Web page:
EMF Health-effects Research

Hematopoietic neoplasia in C57BL/6 mice exposed to split-dose ionizing radiation and circularly polarized 60 Hz magnetic fields.

Babbitt JT, Kharazi AI, Taylor JM, Bonds CB, Mirell SG, Frumkin E, Zhuang D, Hahn TJ

Carcinogenesis 2000 Jul;21(7):1379-89 2000

Department of Medicine and Department of Radiology, University of California at Los Angeles, Los Angeles, CA 90095, USA. Contact

This study assessed the effect of chronic exposure to a 60 Hz circularly polarized magnetic field on the occurrence of ionizing radiation-induced lymphoma and other hematopoietic neoplasia in mice.

Female C57BL/6 mice received lifetime exposure to either a magnetic field flux density of 1.42 mT for 18 h/day, or an ambient magnetic field of 0.13 microT. Beginning on the first day of magnetic field exposure, 1710 mice were treated with one of three levels of split-dose Cobalt-60 gamma-radiation (cumulative 3.0, 4.0 or 5.1 Gy). The remaining 570 mice received sham irradiation treatment. Sections from 10 lymphoid tissues were evaluated histopathologically for hematopoietic neoplasia.

The primary statistical analysis used the Poly3 method to compare lymphoma incidences in magnetic field (MF)-exposed and control mice. Secondary analyses used the Cox proportional hazards model to analyze incidence rates for mortality and development of specific types of neoplasia.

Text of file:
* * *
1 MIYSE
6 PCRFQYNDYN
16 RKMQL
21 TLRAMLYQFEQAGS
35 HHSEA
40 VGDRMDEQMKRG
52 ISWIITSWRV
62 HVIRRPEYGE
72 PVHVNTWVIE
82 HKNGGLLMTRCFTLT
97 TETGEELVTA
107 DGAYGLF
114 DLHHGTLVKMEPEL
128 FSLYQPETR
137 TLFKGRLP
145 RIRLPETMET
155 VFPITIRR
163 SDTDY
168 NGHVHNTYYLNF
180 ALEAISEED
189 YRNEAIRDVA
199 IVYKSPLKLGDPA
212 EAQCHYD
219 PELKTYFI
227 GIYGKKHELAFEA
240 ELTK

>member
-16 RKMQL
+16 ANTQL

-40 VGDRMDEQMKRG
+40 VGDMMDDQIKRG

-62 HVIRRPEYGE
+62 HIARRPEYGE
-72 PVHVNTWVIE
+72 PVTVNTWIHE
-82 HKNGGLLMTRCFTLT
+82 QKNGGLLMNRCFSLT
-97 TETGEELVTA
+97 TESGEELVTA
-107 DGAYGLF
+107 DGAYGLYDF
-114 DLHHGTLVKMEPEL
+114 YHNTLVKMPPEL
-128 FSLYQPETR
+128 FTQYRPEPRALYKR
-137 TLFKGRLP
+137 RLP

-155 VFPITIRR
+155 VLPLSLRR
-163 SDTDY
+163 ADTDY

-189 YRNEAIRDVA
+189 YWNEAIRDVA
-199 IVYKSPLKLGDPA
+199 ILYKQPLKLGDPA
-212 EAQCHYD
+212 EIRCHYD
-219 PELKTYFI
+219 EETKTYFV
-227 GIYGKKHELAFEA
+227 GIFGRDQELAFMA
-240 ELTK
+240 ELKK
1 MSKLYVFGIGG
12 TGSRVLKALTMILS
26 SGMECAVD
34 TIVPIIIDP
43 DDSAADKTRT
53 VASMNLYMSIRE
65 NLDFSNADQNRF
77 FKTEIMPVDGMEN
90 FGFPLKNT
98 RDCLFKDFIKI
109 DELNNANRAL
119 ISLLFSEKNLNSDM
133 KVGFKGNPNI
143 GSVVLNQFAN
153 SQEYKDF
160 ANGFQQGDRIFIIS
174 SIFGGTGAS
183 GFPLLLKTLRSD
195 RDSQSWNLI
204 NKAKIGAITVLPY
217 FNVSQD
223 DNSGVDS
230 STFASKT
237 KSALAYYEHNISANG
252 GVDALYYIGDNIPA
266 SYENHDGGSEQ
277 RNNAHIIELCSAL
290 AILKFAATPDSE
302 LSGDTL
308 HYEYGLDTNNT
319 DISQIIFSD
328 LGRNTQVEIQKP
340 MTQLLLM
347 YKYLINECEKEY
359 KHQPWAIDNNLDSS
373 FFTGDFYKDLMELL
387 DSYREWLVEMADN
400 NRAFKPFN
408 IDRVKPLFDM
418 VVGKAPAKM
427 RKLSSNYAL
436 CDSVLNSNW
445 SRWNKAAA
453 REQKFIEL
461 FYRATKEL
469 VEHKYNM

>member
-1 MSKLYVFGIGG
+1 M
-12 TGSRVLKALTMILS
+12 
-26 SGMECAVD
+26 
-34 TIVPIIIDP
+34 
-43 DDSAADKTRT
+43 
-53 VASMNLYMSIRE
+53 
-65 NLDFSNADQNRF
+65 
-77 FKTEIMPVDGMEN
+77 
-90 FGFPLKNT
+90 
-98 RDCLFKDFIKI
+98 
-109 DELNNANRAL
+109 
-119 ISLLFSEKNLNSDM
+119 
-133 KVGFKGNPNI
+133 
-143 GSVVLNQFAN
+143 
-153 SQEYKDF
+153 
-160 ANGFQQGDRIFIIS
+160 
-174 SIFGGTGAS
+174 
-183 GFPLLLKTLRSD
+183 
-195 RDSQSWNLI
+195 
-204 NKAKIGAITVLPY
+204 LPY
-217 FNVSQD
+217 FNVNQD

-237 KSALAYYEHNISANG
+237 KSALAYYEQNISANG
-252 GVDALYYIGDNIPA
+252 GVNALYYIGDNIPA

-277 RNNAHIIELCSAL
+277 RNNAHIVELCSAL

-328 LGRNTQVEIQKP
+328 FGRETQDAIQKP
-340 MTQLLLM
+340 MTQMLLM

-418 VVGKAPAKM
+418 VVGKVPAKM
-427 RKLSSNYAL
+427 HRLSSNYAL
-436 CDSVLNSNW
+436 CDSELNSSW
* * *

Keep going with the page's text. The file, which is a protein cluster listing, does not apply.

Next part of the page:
The mortality incidence rate was increased by ionizing radiation treatment, and all neoplasms were observed sooner in irradiated mice. However, the lifetime incidence of hematopoietic neoplasia was similar in all experimental groups, including those that were not exposed to ionizing radiation.

Chronic exposure to MFs did not affect the mortality incidence rates and did not change the relative incidences of hematopoietic neoplasia in mice that received the same ionizing radiation treatment, with the exception of a marginally significant reduced relative risk of 0.97 (P = 0.05) for lymphoblastic lymphoma in mice exposed to a magnetic field and treated with 5.1 Gy.

Lymphomas and histiocytic sarcomas were first observed approximately 50 days sooner in mice that were exposed to magnetic fields but not ionizing radiation, although this comparison was not statistically significant and the incidence of hematopoietic neoplasia in these mice was not different from that of mice in the 0 T/0 Gy group.

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